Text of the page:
The matinée concert at the Peller Estates Winery was a pleasant affair where the capacity crowd from toddlers to octogenarians were treated to a quartet of works all anchored by a North American-made harpsichord (David Jensen currently builds instruments to order in Bloomington, Indiana).
Cécile Desrosiers launched the expanded program with a solo suite by Bach. It was the perfect entrée for those in the Founder’s Hall who may have been enjoying their first sampling of a “plucked” keyboard. The opening “Allemande” was pleasantly eloquent followed by a peppy “Courante” that, once settled, moved forward with energy.
The charming “Sarabande” travelled at an appropriately leisurely pace if somewhat occasionally disjointed. Similarly, the sprightly “Gavotte” would have benefited from a micro-second more between phrases in order to clarify its punchy lines.
The “Bourée,” like the products of the proprietor, improved with each successive repetition, where the “Loure” suffered initially from a rhythmic ambiguity that hampered its thoughtful momentum.
CBC aficionados in the audience smiled in happy recognition of the final “Gigue” whose popular rendition by Moe Koffman a few decades back brought the master’s music to thousands of new ears: its underlying beat may change but the compelling tune can remain “as is.”
As he did for last year’s festival, Douglas Miller took the stage to perform a flute sonata by Jean-Marie Leclair, better known for his violin sonatas and murder (apparently at the hands of his nephew) than his wind music. In the “Adagio,” Miller brought a warm, deceptively carefree approach to the themes, moving as effortlessly as the composer, who earned much of his keep as a dancer.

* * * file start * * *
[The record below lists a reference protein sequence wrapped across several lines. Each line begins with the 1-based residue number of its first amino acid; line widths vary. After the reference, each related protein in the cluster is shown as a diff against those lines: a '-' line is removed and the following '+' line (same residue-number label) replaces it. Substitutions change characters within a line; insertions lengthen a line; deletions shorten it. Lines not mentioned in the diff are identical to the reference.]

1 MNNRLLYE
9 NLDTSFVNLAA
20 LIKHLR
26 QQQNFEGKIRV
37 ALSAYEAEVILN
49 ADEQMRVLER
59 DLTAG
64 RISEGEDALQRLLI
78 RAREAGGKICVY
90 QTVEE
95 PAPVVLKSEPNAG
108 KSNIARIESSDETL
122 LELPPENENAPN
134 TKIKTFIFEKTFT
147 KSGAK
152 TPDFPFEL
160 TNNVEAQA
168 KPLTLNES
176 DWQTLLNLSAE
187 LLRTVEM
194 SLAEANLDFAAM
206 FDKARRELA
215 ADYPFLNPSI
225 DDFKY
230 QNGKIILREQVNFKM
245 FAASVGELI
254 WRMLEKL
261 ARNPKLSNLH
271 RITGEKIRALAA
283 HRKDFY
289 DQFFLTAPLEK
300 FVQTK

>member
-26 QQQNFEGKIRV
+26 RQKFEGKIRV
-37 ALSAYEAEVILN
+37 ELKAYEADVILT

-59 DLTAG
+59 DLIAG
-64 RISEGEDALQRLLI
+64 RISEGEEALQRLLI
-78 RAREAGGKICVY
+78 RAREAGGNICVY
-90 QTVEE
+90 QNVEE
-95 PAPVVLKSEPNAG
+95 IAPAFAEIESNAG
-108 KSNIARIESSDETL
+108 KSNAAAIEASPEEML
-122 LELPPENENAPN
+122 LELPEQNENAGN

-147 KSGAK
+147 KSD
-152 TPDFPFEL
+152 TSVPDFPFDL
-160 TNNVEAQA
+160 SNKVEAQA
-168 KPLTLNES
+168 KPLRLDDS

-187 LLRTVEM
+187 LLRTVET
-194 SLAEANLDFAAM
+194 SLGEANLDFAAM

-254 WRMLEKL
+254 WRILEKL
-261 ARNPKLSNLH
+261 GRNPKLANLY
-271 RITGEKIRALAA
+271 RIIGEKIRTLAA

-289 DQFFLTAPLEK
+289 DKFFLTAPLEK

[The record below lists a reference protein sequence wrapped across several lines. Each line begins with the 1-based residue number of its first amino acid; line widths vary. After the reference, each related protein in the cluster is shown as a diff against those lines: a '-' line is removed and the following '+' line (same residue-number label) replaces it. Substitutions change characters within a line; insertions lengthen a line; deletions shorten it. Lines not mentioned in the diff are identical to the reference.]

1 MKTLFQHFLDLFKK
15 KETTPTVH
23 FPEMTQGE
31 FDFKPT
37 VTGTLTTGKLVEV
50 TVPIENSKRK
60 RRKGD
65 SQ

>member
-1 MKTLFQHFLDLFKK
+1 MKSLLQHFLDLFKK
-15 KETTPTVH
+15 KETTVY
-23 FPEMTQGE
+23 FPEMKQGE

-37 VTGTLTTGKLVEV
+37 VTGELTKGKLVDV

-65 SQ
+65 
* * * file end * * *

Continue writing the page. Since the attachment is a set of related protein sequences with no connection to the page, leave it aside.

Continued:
The light and fluffy “Allegro” was notable for the interplay between keyboard and flute. The final movement meandered happily along its slight course but, surprisingly, seemed to slip away from its practitioners who, nonetheless, regrouped for a sturdy finish.
Atis Bankas put Stephen Marvin’s copy of an English Baroque bow through its paces, producing the concert’s finest moments in his wonderfully understated reading of the B Minor Sonata. It was a study of control, featuring impressive entries from “nowhere,” finely balanced double stops and a very discreet use of vibrato. Desrosiers provided solid support with the patiently-flowing “Andante”—a highlight that gently soothed the young even as it gave their parents comfort.
Festivals everywhere are unpredictable both in programming and personnel: summer travel, family crises and communication foul-ups cause many concerts to come off slightly different than advertised. Niagara Symphony principal cellist Gordon Cleland provided the solution to one such problem as he took the basso continuo role that had previously been assigned to Teimour Sadykhov in C.P.E. Bach’s C Minor Trio Sonata.
A greater presence by Cleland would have aided the balance in the opening “Adagio” where the melodists were content with sailing through the fascinating harmonic excursion rather than digging deeper into its landscape.
“A little more moderato” would have helped the middle movement stay on the rails, but by now the balance was considerably improved. The “Vivace” had more saunter than sizzle. Still it was delivered in an amiable fashion that featured clever musical chatter between Bankas and Miller, leaving the audience buoyed from the artists’ skill. JWR